Despite this, Railway Bulletin says, that already in early December 2012 Borys Kolesnikov announced the Ukrainian government’s decision to stop further purchases of rolling stock from abroad. The alternative? Creating conditions for the establishment of production capacities by the world’s leading producers, such as Siemens and Hyundai within Ukraine. According to what Mr Kolesnikov made public early last month, “the implementation of the new strategy will begin in 2013 and will cover the production of the electric drive trains, which is currently the most problematic segment of the Ukrainian locomotive fleet with the level of deterioration more than 95%”.
Ukrainian President Viktor Yanukovych wondered about a week ago:
With the own high-speed train prototype [Kriukovsky car building plant in Kremenchuk, Poltava Oblast has been test driving the bullet train they built from scratch for almost a year now] why the funds were sent to buy imported products and not to start own mass production? What was not unclear for us? Was it unclear that the [South Korean] trains are not adapted to our exploitation conditions? Not taking into account the interests of our goods production.
While South Korea’s PSY lures Brazilian crowds with “Gangnam Style” to Hyundai’s booth at the 27th Salão Internacional do Automóvel de São Paulo, the Ukrainian passengers of Hyundai Rotem trains came up with the global hit’s cover. The Korean song’s lyrics were replaced by Russian text, uncovering the train’s problems: “We just departed and stopped shortly after that, there’s something wrong with the electronics and it’s so very cold in here”.
No matter what, South Koreans are striving to do their best. Just look at their track record. Hyundai Zimbabwe delivers to orphans in Southern Africa (a noble gesture, right). A subsidiary of the Hyundai Motor Group, Hyundai Card, is praised by global affairs-savvy Monocle magazine. According to an advert for the Hyundai Card Air Lounge at Incheon International Airport, the South Korean loyalty program is “offering a wide range of services to meet customers’ needs according to their travel style”.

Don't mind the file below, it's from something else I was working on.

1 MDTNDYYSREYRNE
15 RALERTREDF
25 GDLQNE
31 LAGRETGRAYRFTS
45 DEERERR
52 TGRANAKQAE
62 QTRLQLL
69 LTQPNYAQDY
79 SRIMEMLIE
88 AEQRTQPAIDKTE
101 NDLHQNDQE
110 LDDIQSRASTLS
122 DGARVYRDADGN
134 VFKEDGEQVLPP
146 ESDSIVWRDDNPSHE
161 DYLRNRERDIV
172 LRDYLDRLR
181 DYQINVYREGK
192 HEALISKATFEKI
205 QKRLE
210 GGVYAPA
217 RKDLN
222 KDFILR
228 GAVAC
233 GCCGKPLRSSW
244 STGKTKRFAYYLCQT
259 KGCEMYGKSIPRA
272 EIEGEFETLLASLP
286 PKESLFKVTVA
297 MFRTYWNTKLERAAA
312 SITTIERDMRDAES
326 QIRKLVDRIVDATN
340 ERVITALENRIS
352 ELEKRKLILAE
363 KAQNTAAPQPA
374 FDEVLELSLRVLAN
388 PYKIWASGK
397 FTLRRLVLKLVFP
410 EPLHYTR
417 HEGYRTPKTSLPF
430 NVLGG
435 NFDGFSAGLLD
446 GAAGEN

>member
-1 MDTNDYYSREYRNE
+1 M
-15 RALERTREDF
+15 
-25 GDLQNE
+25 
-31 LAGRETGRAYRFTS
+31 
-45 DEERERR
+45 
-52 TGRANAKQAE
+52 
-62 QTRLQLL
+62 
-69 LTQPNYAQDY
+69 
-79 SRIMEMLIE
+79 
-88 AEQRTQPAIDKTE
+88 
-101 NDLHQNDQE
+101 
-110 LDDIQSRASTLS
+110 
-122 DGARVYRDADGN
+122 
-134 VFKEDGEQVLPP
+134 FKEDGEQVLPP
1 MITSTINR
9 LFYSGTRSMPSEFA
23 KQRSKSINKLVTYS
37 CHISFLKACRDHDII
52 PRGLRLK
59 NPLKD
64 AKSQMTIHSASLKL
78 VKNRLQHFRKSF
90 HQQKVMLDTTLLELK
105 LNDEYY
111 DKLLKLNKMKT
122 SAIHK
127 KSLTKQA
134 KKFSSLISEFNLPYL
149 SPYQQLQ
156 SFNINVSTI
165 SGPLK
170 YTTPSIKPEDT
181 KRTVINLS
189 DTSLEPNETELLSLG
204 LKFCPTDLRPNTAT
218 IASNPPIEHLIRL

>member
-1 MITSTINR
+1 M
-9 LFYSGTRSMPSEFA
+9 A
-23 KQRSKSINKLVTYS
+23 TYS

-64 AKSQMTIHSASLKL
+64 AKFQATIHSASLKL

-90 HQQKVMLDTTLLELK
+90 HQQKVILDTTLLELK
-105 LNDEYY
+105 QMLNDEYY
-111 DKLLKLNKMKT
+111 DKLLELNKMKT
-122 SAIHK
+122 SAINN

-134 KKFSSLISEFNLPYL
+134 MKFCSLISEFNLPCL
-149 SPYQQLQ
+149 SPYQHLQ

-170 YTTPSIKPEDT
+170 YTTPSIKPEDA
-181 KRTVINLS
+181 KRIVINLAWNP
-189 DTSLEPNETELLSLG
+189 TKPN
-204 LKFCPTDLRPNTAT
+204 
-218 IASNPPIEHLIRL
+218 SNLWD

So I want to ask the following. Is Ukraine such a complicated spot for international businesses to figure out? Or are Ukrainian standards simply low and our travel style perceived by foreign business as tolerant of temperatures plummeting to -10C inside a passenger car? And maybe what South Koreans were doing was humbly “offering a wide range of services to meet customers’ needs according to their travel style”?
You may further consider whichever pros and cons you like regarding the Hyundai-Ukraine deal. You may film any mock music videos you care to. But like any public issue in Ukraine, South Korean bullet train hadn’t been through the full circle of Ukrainianization till the female activists from a group called Femen didn’t strip to protest it. In the short clip below, Femen, in their ‘unpretentious’ way, have suggested the South Korean-sourced rolling stock should be retired once and for all.
The questions of internationally competitive standards for Ukraine, world-class local service and socially responsible deals with international businesses throughout the Post-Soviet realm will be discussed in Steppes in Sync future posts. Below, watch an Ukrainian-made train outclass a Hyundai Rotem.
Stay with Steppes in Sync for more on trains, planes and all things creative.
See related reading
Urban rail in Africa: Whether “freedom trains” will solve Zimbabwe’s traffic jam problems, more attention should be paid to what happens when you board at A and get off at B. And don’t forget the bike!